Every year around Canada Day, Home Improvement Retailing magazine publishes its special “Made in Canada” section. With the permission of the editor, we are reprinting and have freely translated one of this year’s main articles for our francophone readership due to its relevance.
The Fédération des chambres de commerce du Québec (FCCQ) has just released a study that could easily be taken up by chambers of commerce across the country. The study takes stock of the situation and sets out a dozen strategic considerations concerning the strengths and vulnerabilities of the manufacturing sector in the face of the challenges and opportunities posed by the proliferation of subsidies and protectionist measures, particularly in the United States, but also in Europe.
The manufacturers involved in the “Well Made Here” program all have in common, with a few exceptions, that they also aim to sell their products beyond Canada’s borders. While displaying the “Well Made Here” logo may be attractive, a certificate of origin is formally required to do business abroad. This article from EDC demystifies the steps to take to obtain and retain one, in clear terms.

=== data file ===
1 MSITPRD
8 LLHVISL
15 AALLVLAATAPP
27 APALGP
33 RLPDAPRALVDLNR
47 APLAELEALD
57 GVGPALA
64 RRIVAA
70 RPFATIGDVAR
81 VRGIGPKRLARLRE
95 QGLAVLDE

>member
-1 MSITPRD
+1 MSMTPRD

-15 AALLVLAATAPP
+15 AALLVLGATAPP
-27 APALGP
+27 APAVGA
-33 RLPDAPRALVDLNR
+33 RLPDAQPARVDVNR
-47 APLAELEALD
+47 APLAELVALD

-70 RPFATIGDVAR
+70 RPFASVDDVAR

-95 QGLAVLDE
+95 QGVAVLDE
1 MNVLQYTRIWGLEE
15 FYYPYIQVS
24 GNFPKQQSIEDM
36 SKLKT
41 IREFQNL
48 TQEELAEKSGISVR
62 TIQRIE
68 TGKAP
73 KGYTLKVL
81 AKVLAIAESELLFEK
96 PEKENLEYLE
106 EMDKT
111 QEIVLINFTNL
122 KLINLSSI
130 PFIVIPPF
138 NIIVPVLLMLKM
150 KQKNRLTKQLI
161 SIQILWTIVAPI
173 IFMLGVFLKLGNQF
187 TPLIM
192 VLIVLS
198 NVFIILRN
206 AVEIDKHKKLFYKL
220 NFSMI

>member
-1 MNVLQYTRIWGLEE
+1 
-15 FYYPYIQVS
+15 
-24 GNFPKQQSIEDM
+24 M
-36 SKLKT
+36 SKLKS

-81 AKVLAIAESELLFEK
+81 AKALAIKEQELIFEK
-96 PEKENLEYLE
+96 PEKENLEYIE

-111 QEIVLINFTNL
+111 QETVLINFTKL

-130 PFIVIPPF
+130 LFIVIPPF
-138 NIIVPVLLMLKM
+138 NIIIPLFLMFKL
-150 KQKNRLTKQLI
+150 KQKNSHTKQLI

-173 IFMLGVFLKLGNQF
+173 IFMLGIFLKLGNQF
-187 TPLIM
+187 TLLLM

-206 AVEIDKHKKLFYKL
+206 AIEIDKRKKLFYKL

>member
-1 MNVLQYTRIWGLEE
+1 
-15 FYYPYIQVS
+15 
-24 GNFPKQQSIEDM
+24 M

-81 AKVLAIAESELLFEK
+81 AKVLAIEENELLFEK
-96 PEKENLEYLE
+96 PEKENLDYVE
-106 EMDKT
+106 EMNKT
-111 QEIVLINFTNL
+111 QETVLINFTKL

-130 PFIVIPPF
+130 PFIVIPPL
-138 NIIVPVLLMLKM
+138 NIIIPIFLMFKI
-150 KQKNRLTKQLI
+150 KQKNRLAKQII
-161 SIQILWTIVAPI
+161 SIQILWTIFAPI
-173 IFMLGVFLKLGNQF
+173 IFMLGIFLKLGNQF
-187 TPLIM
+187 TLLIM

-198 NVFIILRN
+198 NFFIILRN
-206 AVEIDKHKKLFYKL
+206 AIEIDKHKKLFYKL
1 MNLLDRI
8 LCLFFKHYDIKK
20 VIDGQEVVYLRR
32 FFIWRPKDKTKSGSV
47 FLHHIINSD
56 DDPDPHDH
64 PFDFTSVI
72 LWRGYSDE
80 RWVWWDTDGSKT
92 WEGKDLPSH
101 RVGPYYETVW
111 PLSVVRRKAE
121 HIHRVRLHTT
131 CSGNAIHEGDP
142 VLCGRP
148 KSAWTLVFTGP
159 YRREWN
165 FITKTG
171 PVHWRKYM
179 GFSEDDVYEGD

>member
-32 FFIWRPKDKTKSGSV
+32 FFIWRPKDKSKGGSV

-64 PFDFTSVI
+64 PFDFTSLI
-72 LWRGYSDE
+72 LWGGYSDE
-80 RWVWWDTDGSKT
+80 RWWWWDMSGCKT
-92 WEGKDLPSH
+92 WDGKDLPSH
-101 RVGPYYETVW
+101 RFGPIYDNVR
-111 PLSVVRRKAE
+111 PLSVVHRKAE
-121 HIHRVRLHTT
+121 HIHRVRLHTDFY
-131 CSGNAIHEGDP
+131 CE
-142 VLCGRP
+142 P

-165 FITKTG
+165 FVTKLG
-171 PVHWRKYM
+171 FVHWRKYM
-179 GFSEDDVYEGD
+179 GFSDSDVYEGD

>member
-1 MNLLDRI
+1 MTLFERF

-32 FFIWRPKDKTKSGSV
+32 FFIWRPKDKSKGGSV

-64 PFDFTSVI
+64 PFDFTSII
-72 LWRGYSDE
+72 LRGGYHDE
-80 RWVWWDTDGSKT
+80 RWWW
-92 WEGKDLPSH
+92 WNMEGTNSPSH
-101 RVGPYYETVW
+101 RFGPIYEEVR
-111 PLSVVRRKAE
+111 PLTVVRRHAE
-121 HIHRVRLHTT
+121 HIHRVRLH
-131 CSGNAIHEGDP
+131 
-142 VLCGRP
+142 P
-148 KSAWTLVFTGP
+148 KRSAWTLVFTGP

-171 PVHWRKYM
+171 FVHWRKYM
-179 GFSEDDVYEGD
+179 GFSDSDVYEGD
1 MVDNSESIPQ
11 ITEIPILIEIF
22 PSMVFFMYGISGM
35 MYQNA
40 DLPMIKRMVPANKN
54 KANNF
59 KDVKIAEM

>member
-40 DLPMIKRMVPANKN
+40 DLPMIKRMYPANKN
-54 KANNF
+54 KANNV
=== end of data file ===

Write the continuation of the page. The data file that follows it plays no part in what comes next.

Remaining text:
The summer will be an ideal time for the “Well Made Here” team to explore avenues of collaboration, and even a partnership, with the federal government. The first meetings with grant program administrators and ministerial officials bode well: their ears are open and our purpose is appreciated. The ball is in our court, therefore two initiatives will be proposed to participating businesses next week.
In order to protect the competitiveness of Canadian businesses and respond to the growing volume of electronic commerce, the Canada Border Services Agency (CBSA) is proposing amendments to the Valuation for Duty Regulations that will strengthen the legislative and regulatory frameworks to help Canadian importers compete on a level playing field with foreign-based importers and address the loss of customs revenue to the government.